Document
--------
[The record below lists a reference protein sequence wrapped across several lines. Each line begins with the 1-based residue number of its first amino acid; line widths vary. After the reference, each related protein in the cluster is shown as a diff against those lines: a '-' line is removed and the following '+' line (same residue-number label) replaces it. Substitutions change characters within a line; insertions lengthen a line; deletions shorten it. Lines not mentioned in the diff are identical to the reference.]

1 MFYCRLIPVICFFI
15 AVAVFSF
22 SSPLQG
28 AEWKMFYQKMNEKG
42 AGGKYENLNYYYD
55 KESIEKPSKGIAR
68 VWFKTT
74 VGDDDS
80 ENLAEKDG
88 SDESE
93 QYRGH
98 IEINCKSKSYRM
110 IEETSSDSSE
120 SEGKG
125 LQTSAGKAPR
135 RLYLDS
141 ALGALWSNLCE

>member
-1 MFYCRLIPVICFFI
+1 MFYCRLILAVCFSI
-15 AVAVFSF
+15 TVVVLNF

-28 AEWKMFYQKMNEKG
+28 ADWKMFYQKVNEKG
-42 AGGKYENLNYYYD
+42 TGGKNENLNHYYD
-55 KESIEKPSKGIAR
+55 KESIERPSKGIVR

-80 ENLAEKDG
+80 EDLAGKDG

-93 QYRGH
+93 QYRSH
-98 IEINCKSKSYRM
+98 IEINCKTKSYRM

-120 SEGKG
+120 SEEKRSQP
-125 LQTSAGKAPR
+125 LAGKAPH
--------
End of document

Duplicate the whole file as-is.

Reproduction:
[The record below lists a reference protein sequence wrapped across several lines. Each line begins with the 1-based residue number of its first amino acid; line widths vary. After the reference, each related protein in the cluster is shown as a diff against those lines: a '-' line is removed and the following '+' line (same residue-number label) replaces it. Substitutions change characters within a line; insertions lengthen a line; deletions shorten it. Lines not mentioned in the diff are identical to the reference.]

1 MFYCRLIPVICFFI
15 AVAVFSF
22 SSPLQG
28 AEWKMFYQKMNEKG
42 AGGKYENLNYYYD
55 KESIEKPSKGIAR
68 VWFKTT
74 VGDDDS
80 ENLAEKDG
88 SDESE
93 QYRGH
98 IEINCKSKSYRM
110 IEETSSDSSE
120 SEGKG
125 LQTSAGKAPR
135 RLYLDS
141 ALGALWSNLCE

>member
-1 MFYCRLIPVICFFI
+1 MFYCRLILAVCFSI
-15 AVAVFSF
+15 TVVVLNF

-28 AEWKMFYQKMNEKG
+28 ADWKMFYQKVNEKG
-42 AGGKYENLNYYYD
+42 TGGKNENLNHYYD
-55 KESIEKPSKGIAR
+55 KESIERPSKGIVR

-80 ENLAEKDG
+80 EDLAGKDG

-93 QYRGH
+93 QYRSH
-98 IEINCKSKSYRM
+98 IEINCKTKSYRM

-120 SEGKG
+120 SEEKRSQP
-125 LQTSAGKAPR
+125 LAGKAPH